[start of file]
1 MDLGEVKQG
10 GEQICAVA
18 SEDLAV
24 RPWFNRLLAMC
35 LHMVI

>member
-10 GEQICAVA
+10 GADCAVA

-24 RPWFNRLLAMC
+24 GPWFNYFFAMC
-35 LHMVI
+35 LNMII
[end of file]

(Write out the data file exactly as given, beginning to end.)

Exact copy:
1 MDLGEVKQG
10 GEQICAVA
18 SEDLAV
24 RPWFNRLLAMC
35 LHMVI

>member
-10 GEQICAVA
+10 GADCAVA

-24 RPWFNRLLAMC
+24 GPWFNYFFAMC
-35 LHMVI
+35 LNMII